DOI link for Globalization’s dimensions
Globalization’s dimensions book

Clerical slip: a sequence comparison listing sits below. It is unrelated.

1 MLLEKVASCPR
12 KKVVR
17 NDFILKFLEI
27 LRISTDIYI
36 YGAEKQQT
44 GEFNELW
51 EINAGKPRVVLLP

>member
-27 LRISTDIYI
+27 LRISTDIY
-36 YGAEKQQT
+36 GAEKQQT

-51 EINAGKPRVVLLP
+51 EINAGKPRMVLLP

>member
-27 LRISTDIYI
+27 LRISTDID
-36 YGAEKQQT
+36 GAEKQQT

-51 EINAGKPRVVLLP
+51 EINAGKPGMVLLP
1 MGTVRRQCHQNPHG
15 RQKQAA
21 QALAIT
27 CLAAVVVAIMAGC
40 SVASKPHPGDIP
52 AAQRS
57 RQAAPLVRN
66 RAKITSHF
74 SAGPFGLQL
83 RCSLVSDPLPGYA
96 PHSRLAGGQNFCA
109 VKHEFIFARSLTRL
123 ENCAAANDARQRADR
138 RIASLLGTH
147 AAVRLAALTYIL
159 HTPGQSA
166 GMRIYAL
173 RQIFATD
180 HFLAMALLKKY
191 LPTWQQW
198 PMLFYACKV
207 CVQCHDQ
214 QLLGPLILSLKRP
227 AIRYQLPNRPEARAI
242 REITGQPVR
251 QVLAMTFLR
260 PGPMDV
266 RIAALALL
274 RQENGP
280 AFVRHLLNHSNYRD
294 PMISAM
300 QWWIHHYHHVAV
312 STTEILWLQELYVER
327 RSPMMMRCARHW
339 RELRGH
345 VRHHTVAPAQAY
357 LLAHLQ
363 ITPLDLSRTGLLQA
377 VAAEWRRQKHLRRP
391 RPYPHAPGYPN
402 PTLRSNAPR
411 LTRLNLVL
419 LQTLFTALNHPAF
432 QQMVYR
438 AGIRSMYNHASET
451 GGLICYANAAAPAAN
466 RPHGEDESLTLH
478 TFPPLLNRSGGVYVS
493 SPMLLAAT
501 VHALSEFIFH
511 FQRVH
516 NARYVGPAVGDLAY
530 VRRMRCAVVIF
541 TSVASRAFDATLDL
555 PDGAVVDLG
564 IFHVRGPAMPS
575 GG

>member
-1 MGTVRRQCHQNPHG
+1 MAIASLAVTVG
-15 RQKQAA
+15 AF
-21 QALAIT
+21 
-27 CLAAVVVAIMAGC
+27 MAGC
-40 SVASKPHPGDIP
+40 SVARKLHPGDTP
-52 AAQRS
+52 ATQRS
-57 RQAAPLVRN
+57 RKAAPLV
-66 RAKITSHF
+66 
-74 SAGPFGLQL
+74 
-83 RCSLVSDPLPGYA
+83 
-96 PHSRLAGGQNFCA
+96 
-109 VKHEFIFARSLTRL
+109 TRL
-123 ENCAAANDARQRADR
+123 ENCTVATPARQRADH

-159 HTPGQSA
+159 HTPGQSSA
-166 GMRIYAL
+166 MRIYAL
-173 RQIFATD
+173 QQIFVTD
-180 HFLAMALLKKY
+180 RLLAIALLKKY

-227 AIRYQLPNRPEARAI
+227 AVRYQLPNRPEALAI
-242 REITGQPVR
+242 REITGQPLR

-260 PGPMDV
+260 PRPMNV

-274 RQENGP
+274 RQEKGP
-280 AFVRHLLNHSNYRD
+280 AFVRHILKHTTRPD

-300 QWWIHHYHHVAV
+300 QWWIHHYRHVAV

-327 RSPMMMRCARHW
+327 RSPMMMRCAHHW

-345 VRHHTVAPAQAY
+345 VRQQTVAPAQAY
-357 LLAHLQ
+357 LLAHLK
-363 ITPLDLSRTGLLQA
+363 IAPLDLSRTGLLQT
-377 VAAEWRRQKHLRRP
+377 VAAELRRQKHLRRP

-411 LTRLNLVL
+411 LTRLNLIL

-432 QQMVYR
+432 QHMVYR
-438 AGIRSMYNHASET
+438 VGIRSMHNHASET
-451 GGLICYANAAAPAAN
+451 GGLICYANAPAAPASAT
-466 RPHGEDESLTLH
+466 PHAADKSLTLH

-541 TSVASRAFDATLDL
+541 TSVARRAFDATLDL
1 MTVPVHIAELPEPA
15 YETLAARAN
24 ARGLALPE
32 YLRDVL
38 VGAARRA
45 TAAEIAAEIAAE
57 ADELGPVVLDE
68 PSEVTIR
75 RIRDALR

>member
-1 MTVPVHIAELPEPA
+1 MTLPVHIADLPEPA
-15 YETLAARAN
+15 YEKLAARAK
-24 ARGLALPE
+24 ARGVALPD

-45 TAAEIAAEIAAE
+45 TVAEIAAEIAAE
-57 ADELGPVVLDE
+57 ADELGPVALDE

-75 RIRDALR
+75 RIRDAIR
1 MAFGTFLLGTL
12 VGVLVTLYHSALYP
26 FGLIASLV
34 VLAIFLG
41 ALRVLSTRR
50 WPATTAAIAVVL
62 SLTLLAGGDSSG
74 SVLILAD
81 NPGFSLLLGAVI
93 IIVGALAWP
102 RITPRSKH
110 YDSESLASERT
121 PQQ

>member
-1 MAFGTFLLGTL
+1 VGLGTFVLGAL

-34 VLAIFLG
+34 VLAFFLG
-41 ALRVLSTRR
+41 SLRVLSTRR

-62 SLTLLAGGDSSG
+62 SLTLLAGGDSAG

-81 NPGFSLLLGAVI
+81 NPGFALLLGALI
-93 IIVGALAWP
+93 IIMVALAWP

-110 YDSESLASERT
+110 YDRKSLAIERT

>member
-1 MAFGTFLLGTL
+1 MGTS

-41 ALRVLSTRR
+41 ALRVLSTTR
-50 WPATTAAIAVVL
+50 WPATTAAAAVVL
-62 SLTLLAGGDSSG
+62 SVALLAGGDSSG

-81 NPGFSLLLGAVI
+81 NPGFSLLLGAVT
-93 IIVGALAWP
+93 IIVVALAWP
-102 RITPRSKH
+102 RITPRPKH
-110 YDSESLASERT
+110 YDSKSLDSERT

Since the “long sixteenth century,” the growth of European mercantilism and the onset of industrial capitalism in Britain, Europe and the Western world (Wallerstein 1976, 1980, 1989), the uneven development and evolution of our world system is replete with episodes of global strategies, global penetrations of local, national and regional systems, and globalizing forces and movements (Amin 1997). Though not without its “nay-Sayers,” who question its contemporary identity (for example, Hirst and Thompson 1999; Sen 2002), today’s era of globalization has been characterized as a “new, informational global economy and new culture” (Castells 1998) and the product of a new “knowledge-based economy” (Thurow 2000). To many, including the authors of this collection, today’s globalization era appears to be globally more comprehensive and interdependent, and fundamental in its restructuring of national economies and societies (Held et al. 1999; Henderson 1999).